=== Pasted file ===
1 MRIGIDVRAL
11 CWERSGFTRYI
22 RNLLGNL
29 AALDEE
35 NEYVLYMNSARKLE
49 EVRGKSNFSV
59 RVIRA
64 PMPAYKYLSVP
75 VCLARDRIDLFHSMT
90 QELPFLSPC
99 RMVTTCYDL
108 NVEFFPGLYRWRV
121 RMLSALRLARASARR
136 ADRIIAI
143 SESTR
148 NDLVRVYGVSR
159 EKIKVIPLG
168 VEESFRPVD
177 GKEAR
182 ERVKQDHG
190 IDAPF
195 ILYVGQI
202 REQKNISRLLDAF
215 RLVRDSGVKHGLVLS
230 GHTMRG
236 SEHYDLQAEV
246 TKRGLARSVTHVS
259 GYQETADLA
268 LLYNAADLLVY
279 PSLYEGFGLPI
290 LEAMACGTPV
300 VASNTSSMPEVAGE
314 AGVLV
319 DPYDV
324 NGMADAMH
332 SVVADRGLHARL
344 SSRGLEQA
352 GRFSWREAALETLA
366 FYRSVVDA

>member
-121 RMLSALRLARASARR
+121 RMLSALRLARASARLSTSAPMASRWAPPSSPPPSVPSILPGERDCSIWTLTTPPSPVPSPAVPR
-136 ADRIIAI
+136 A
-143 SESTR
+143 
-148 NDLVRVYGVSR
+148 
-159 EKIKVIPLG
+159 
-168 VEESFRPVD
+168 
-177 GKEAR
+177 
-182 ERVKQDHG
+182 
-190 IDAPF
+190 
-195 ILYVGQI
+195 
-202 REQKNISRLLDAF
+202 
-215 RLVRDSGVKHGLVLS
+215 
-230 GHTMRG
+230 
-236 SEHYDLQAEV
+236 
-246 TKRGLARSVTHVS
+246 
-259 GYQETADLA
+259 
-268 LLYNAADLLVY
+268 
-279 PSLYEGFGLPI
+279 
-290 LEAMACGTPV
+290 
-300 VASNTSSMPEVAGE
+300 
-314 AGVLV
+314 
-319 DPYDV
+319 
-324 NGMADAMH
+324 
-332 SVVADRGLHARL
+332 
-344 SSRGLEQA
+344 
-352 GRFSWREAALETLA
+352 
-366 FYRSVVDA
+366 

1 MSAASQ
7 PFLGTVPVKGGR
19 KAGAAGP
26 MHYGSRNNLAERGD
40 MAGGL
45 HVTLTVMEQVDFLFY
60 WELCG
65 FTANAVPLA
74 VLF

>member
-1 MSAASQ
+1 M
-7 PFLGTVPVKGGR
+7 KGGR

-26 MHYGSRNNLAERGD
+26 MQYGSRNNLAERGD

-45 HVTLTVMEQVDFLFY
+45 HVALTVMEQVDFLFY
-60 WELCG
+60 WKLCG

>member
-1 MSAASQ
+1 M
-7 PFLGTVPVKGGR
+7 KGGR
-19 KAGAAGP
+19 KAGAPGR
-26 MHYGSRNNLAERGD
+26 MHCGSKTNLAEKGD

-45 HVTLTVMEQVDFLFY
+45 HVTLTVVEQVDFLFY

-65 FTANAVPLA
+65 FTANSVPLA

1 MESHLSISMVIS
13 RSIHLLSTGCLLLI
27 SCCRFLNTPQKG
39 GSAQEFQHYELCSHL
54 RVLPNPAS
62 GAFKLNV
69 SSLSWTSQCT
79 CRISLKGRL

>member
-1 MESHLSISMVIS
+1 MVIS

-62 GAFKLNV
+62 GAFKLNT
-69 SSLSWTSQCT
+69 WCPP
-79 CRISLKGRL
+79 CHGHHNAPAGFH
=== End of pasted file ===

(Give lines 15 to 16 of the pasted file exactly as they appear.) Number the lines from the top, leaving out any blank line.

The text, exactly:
143 SESTR
148 NDLVRVYGVSR